One of the first country club subdivisions in west St. Tammany was Covington Country Club. Here are some pages from an early brochure promoting the development and its amenities. Click on the images to make them larger.
Here are four pictures from the 1968 Covington High Yearbook, some 50 years ago. The first is the Art Club. Jerome Culbertson was the president, Bill Cummings was vice-president, Martin Cox was treasurer, and Susie Core and Joan King were reporters. Click on the image to make it larger.
The second is the Spanish Club. Mrs. Broocks was sponsor.
The third and fourth pictures are the staff of the Lion's Roar student newspaper.
From left to right, Adele Gitz, Linda Broocks, JoEllen Fahey and Mike Davis.
From left to right, Jerome Culbertson, Cheryl Hodgson, Bill Cummings, and Ron Barthet.
The City of Covington observed its Sesquicentennial (150th anniversary) in 1963 with a week-long program of a variety of events. The Program for that series of celebrations is provided below, outlining the events that took place between June 30th and July 6th of the year 1963.
The program is a great record of who were important community leaders at that time, 55 years ago. Click on the images to make them larger and more readable.
Ronnie Pogue was one of the persons interviewed on the "Reflections" television program produced by the St. Tammany Parish School System several years ago. Pogue, a well-known educator for years, has been a Playmakers little theater favorite as well. Here is a video of the interview program, hosted by Marian Arrowsmith.
Click on the "play" triangle in the center of the picture below to start the video.
To make the video go "full screen," click on the [ ] symbol in the bottom right corner.
is a group photograph of the Lyon High 1945 Boys Varsity Basketball
Team in Covington. On the bottom row, jersey number four, is Ronnie Pogue. Coach Hubie Gallagher is back row, at left.
Ronnie Pogue, Jack Loup and Troy Jackson
Ronnie Pogue and Louis Wagner
The dedication of the C. J. Schoen Administrative Complex in 2007 also brought together some
former principals who served as administrators during the history of the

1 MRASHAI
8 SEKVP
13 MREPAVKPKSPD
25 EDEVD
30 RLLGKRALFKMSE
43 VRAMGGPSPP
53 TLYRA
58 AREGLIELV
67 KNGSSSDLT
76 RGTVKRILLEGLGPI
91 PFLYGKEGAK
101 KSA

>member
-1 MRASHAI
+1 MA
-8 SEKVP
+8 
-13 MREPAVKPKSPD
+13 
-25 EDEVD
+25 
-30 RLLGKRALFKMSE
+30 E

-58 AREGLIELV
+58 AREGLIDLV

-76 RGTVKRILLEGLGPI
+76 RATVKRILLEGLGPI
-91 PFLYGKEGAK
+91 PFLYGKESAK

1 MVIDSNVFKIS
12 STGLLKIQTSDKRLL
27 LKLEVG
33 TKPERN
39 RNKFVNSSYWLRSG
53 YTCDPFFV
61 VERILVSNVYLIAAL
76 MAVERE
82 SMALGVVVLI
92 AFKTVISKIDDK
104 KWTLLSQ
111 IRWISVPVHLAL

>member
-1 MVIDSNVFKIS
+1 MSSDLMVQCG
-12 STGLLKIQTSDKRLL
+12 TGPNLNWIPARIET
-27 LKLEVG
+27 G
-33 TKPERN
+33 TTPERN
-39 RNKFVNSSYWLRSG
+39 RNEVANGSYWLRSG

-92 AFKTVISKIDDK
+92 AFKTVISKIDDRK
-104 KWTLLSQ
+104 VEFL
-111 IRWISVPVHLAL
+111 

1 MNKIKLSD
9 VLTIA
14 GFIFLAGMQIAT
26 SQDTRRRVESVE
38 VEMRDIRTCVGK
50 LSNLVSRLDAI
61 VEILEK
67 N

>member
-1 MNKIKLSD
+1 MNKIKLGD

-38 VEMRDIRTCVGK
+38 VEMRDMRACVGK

building. Principals who came to see the results of the renovation of
the building included, front row, left to right, Ralph Menetre, Roxanne
Lagarde, Ronnie Pogue, and back row, left to right, Lawton McKee, Jack Loup, and Henri Ferrer.
In an old photograph showing the entrance to Bogue Falaya Park in Covington are C. J. "Cyp" Schoen at left, Ronnie Pogue on
top, and Beverly Thibodeaux.
Two tulip poplar trees were planted near the commemorative bell tower at Covington High School Friday morning, a gift from the Class of 1968 which held its 50th annual class reunion recently. A number of members of that class were on hand for the occasion, an event spurred by the first line of the high school's alma mater song which mentions "the stately poplars" near the school.
A couple hundred dollars were left in the reunion fund after the September 22 gathering, so class leaders decided to donate the two trees, together with an engraved monument designating the class donating the trees as well as the first line of the song.
Here are some pictures of the planting and the group attending the event. Click on the images to make them larger.
Landscape Designer Gretchen Smith and her crew, shown at right, handled the actual planting chores.
Several school administrators came to take part in the event.
Also on hand were current CHS students who were related to the Class of '68 members present.
What was going on 100 years ago this week? The Farmer put out two editions this week: the first on Nov. 11, 1918, to announce that World War I had ended, and the second to announce that the parish fair was back on.
Here are lots of personal and society news, obituaries, and a birth or two.
CLICK HERE for a link to the St. Tammany Farmer of November 11, 1918. The link is provided by the Library of Congress and its Chronicling America service.
Click on the sample images below to see larger versions.
for a link to the St. Tammany Farmer of November 16, 1918. The link is
provided by the Library of Congress and its Chronicling America service.